May 18, 2013; Miami, FL, USA; Miami Marlins starting pitcher Tom Koehler (34) reacts after giving a home run to Arizona Diamondbacks right fielder Gerardo Parra (not pictured) during the first inning at Marlins Park. Mandatory Credit: Steve Mitchell-USA TODAY Sports
One of the reasons that I love baseball is the variety of outcomes and styles that it provides fans. Fans of pitching can see a start by a power pitcher like Jose Fernandez and breakdown how he did it. But there is more than one way to skin a cat, so to speak, the way that Jose Fernandez dominated the Phillies a couple of weeks ago is entirely different from the way that Tom Koehler handled an impressive Arizona Diamondbacks lineup tonight. Koehler looked to be in for a rough night as Gerardo Parra hit a grooved fastball at 94 mph out on the first pitch of the game. But Koehler settled down went 6 IP, allowing that single run off the Parra dinger, with 2 walks and 7 strikeouts on 99 pitches–68 of them strikes.
The age-old adage, is to “get ahead early,” that is to say to throw first pitch strikes. Koehler faced 23 batters in 6 innings, he threw ten first pitch strikes, and had three one-pitch at-bats; the homer to Parra, and two groundouts one by Miguel Montero and the other by A.J. Pollock,13 of the 23 batters he faced had 0-1 count, homered, or were retired on the first pitch. The results of Koehler’s plate appearances follows.
What is particularly interesting to me in that chart are not only the 7 strikeouts but the strikeouts that came on the cutter and also on the curveball but less so. According to pitch F/X data Koehler threw six sliders and got three whiffs, including two strikeouts; one of Paul Goldschmidt in the first inning and one by Gerardo Parra in the third. Those are both demarcated by a six on a black dot on the graph above. The effectiveness of Koehler’s cutter tonight is something that is worth explaining. In the graph below.
Fastballs thrown by right handed pitchers usually rise and either have “cut” or “tail” meaning that the ball moves in to right handed batters in the former and away from from right handed batters in the latter case. Koehler’s fastball “tails” away righties and thus “cuts” into lefties. The cutter can be used to amplify this effect, when facing a right-handed batter who is expecting a “tailing” fastball at 94 mph, it is easy to use a slider to throw of his balance, and vice versa. Koehler’s cutter as above shows, has a lot of horizontal movement but not much vertical movement and is thrown at around 90 mph. The two strikeouts that came via slider; one of Goldschmidt and the other of Parra plays off that effect. Parra’s 7 pitch strikeout in the third inning, shows this well.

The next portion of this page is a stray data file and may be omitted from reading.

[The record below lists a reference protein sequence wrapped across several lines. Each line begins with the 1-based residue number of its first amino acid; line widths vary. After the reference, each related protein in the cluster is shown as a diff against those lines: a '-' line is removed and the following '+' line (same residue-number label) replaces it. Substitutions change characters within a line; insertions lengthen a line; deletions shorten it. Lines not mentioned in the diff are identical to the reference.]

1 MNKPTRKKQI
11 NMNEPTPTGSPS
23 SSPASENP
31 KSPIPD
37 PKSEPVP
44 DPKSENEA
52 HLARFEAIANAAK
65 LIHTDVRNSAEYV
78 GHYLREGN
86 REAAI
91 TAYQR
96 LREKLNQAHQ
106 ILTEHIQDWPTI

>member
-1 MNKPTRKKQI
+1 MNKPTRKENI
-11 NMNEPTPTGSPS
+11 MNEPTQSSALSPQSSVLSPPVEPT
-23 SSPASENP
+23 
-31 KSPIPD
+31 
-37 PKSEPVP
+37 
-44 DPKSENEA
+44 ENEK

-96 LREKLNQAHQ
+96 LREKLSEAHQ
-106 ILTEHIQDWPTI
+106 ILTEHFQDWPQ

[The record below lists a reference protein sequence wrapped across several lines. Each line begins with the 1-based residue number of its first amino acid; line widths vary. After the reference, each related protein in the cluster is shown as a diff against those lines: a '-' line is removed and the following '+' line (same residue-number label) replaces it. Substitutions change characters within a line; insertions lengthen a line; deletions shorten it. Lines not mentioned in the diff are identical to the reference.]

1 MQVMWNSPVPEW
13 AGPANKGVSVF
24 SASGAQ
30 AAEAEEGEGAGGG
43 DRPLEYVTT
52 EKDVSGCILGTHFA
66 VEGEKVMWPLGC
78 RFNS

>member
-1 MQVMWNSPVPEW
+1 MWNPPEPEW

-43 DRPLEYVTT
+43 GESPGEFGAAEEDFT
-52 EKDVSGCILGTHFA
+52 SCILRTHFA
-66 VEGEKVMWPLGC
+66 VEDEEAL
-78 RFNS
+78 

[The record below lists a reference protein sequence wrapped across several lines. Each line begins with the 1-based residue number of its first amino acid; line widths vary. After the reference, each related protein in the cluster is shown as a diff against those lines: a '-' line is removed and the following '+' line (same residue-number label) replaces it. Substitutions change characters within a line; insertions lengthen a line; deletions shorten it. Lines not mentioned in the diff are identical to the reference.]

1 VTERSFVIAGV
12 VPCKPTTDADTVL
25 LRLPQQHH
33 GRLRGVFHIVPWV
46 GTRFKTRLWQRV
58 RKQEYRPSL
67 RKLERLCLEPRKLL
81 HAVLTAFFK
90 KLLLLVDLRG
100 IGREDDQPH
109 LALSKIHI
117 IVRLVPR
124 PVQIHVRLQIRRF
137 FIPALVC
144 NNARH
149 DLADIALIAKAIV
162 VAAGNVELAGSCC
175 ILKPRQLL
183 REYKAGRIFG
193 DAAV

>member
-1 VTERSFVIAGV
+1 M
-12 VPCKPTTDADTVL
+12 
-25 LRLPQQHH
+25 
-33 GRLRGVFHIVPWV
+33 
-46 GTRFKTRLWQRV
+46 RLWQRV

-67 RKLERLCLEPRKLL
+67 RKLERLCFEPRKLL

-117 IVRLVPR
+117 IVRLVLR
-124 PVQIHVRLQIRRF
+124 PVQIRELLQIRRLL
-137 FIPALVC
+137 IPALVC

Pitches 1 and 6 were fastballs that severely “cut” or “bore” into Parra at 95 mph while pitch 7 the strikeout cutter (effectively a backdoor slider) as pitch F/X designated it comes in at 90 mph and despite the “cutting” effect of the fastball to a left-handed hitter the cutter still functions as pitch that can throw a hitter off balance. Koehler’s at-bat against Parra in the third shows that the value of working the strike zone both in and out as well as up and down. The relative movement inside the strike zone of a pitch like a cutter can force hitters to offer at pitches they would not otherwise. Koehler also recorded three strikeouts via the curveball, the method of how a curveball works was covered in my last article and is effectively about speed difference and how it changes hitters eye levels. The curveball not the changeup is the four seam fastball’s Bizarro twin.
I also want to point out that the cutter works because it is a pitch that like the slider is nearly fastball speed but has much more horizontal movement, causing batters to chase the pitch, expecting it to be a fastball and thus swing and miss.
Koehler was effective tonight for three reasons, he “got ahead” in the count, had good fastball velocity averaging 94 mph, and was able to get swings and misses on his secondary pitches, the cutter and the curveball. The cutter was effective especially in the two at-bats against Goldschmidt and Parra, because it forced whiffs based on his fastball’s movement. The curveball is effective because he was able to control it, generating swings and misses based on the principles of slowing bat speed and changing eye levels. If a right-handed pitcher that can work his fastball at 94 mph can throw two secondary pitches for strikes, a cutter/slider or curveball/changeup he can be successful against many major league lineups. One breaking pitch that can get swings and misses based off of fastball movement and one breaking/off-speed pitch that make hitters whiff with its relationship to fastball velocity.
That explains the three main kinds of non-sinker/splitter dependent pitchers. Fastball/Slider guys like Yu Darvish, Fastball/Curveball pitchers like Jose Fernandez and Fastball/Changeup guys like Justin Verlander.